“The Color Purple” is good.
But it’s not great, and it really needs to be. That’s because the national tour now in Miami for a six-day run doesn’t have the usual Broadway dazzle. Scrubbed clean of all gloss and gleam, which would be painfully incongruous with the oppressive themes, it’s all about the vocals.
The set is a study in abstraction, a few multilevel platforms and a few chairs. That’s it. There’s not a single big production sequence with gasp-worthy choreography, nor is there a parade of clutch-the-pearls costumes. So if the spectacle can never get out of first gear, then the talent has to blaze. Yes, there is plenty of warmth and occasionally some heat when it comes to the singing. But despite what is clearly a capable company, there are few sparks in this stage version of Alice Walker’s 1982 Pulitzer Prize-winning novel, which was famously turned into a hit movie in 1985.
Like those predecessors, the musical sticks to the story of black women dealing with racism, sexism, poverty in the South from 1909 to 1949. As the show opens, we meet Celie (Adrianna Hicks) when she's 14 years old and pregnant with her second child by a man she calls Pa, who marries her off to Mister (Gavin Gregory). Over the years, Mister abuses her in every way, even severing contact with her beloved sister, Nettie (N’Jameh Camara). Beaten down, humiliated and traumatized, Celie eventually finds courage through Sofia (Carrie Compere), a no-nonsense woman who is every bit the equal of her man Harpo (J. Daughtry). Then, she finds love through Shug Avery (Carla R. Stewart), a blues singer leaving a trail of broken hearts.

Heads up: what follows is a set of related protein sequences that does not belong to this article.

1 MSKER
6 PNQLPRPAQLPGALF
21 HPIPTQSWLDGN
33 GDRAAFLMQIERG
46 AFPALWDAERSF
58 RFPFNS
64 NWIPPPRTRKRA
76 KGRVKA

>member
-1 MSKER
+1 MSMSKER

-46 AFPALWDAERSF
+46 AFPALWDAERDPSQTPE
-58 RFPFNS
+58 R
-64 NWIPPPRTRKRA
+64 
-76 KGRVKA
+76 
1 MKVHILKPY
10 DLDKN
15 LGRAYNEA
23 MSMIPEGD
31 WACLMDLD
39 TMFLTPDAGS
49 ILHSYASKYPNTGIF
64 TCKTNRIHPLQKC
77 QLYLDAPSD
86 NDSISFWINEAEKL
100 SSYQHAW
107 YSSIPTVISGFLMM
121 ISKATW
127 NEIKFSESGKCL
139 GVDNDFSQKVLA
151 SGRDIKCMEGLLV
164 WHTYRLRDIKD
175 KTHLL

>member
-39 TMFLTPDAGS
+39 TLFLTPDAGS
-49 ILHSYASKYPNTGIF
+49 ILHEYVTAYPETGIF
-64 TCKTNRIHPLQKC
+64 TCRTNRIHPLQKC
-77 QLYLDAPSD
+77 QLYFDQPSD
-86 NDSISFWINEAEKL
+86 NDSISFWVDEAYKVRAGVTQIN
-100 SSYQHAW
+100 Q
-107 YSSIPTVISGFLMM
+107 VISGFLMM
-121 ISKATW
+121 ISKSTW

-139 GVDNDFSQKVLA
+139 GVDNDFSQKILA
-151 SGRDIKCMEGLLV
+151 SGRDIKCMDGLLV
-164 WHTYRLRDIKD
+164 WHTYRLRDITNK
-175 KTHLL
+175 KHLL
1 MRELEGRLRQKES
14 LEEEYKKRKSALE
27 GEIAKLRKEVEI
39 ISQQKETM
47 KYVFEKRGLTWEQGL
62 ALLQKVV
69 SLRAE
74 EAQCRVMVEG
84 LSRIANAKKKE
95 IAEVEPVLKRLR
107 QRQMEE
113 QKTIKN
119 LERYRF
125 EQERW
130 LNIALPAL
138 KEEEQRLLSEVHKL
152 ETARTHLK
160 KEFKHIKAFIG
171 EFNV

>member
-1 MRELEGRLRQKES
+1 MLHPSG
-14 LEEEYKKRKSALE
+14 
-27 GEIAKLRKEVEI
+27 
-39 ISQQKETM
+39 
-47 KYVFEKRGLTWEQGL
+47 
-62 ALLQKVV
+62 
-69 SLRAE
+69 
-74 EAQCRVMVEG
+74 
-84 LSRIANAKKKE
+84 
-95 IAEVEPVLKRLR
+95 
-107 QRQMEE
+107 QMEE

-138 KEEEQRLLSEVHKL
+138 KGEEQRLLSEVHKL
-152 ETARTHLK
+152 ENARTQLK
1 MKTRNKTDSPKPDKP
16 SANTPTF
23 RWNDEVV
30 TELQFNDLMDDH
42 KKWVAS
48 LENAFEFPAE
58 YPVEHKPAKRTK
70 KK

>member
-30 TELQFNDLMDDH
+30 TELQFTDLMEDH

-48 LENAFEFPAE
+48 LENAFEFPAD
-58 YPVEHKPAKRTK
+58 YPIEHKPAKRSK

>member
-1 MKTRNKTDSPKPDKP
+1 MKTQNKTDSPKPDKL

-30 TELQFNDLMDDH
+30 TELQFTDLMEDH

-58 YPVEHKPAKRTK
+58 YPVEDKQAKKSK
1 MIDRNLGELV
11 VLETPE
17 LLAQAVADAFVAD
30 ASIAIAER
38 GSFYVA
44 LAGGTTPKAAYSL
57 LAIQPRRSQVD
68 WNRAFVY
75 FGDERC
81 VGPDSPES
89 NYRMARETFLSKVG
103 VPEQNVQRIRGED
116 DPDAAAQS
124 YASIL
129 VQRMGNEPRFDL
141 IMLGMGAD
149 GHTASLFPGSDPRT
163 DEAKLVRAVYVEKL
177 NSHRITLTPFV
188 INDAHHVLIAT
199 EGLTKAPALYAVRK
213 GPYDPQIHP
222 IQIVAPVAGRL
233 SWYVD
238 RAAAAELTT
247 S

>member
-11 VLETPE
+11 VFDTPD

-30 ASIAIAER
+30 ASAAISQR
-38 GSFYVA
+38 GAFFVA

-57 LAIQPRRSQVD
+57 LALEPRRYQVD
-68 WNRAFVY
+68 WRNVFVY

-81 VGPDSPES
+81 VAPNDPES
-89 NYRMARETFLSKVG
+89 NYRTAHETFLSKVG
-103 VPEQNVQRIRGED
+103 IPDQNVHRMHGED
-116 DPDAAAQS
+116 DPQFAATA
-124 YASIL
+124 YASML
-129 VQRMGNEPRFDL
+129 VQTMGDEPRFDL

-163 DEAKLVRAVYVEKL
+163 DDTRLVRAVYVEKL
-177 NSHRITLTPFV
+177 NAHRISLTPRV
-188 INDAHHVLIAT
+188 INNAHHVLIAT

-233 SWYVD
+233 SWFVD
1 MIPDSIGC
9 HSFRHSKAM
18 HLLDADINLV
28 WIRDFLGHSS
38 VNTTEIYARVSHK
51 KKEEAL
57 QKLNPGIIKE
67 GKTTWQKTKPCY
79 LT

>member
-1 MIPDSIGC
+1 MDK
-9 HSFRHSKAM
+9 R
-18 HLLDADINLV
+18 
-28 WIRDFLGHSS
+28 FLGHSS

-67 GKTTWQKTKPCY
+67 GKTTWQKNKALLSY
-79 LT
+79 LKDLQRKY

“The Color Purple” has a moving and mellifluous score, packed with poetry as it samples from a spectrum of African-American musical styles: gospel, ragtime, blues, swing. The cast sings it well, with harmonies as tight as two coats of paint. But South Florida fans of “The Color Purple” will remember the sonic boom of the 2009 road tour that also played Miami. This company — very good, but not great — doesn’t imbue the music with that same vibrancy and urgency. And some of the actors tamp down the humor with indecipherable line delivery.
It is an admirable effort, though, for the better part of two hours with a 15-minute intermission. They almost land the second act, which even the Great White Way staging wasn’t able to pull a win from with all the I-am-me-I-am-myself talk sounding like a 1970s Werner H. Erhard EST session. Almost. They’re good, but they’d have to be great to make that work.
“The Color Purple” runs through March 4 at the Adrienne Arsht Center for the Performing Arts, 1300 Biscayne Blvd., in Miami. Showtimes are 8 p.m. Wednesday-Saturday; 7 p.m. Sunday; 2 p.m. matinee Saturday; 1 p.m. matinee Sunday. Tickets cost $29-$145. To order, call 305-949-6722 or go to ArshtCenter.org.